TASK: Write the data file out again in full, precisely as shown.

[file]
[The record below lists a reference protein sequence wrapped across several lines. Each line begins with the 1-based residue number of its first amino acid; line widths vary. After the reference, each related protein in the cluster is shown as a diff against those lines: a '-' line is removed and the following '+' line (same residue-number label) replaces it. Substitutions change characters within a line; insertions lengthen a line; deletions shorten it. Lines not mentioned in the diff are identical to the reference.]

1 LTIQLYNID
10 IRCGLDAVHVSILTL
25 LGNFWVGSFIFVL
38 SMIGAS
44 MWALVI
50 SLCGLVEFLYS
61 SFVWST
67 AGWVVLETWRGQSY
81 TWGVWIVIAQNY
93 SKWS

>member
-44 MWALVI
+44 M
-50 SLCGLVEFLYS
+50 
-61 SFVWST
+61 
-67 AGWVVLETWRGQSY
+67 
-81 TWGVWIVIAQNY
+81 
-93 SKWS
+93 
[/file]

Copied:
[The record below lists a reference protein sequence wrapped across several lines. Each line begins with the 1-based residue number of its first amino acid; line widths vary. After the reference, each related protein in the cluster is shown as a diff against those lines: a '-' line is removed and the following '+' line (same residue-number label) replaces it. Substitutions change characters within a line; insertions lengthen a line; deletions shorten it. Lines not mentioned in the diff are identical to the reference.]

1 LTIQLYNID
10 IRCGLDAVHVSILTL
25 LGNFWVGSFIFVL
38 SMIGAS
44 MWALVI
50 SLCGLVEFLYS
61 SFVWST
67 AGWVVLETWRGQSY
81 TWGVWIVIAQNY
93 SKWS

>member
-44 MWALVI
+44 M
-50 SLCGLVEFLYS
+50 
-61 SFVWST
+61 
-67 AGWVVLETWRGQSY
+67 
-81 TWGVWIVIAQNY
+81 
-93 SKWS
+93 